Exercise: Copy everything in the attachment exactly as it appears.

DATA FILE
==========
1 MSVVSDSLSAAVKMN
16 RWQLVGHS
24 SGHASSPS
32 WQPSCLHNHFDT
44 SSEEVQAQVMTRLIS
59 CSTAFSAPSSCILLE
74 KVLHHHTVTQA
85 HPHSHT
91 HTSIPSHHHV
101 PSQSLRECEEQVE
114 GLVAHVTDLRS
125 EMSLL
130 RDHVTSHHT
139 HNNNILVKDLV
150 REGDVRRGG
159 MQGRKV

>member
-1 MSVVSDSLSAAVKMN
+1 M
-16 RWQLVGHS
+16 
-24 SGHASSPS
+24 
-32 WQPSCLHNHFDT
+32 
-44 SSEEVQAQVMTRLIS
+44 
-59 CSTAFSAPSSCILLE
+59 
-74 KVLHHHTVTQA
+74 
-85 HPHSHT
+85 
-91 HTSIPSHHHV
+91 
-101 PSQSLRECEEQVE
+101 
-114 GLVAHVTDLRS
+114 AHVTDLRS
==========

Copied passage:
1 MSVVSDSLSAAVKMN
16 RWQLVGHS
24 SGHASSPS
32 WQPSCLHNHFDT
44 SSEEVQAQVMTRLIS
59 CSTAFSAPSSCILLE
74 KVLHHHTVTQA
85 HPHSHT
91 HTSIPSHHHV
101 PSQSLRECEEQVE
114 GLVAHVTDLRS
125 EMSLL
130 RDHVTSHHT
139 HNNNILVKDLV
150 REGDVRRGG
159 MQGRKV

>member
-1 MSVVSDSLSAAVKMN
+1 M
-16 RWQLVGHS
+16 
-24 SGHASSPS
+24 
-32 WQPSCLHNHFDT
+32 
-44 SSEEVQAQVMTRLIS
+44 
-59 CSTAFSAPSSCILLE
+59 
-74 KVLHHHTVTQA
+74 
-85 HPHSHT
+85 
-91 HTSIPSHHHV
+91 
-101 PSQSLRECEEQVE
+101 
-114 GLVAHVTDLRS
+114 AHVTDLRS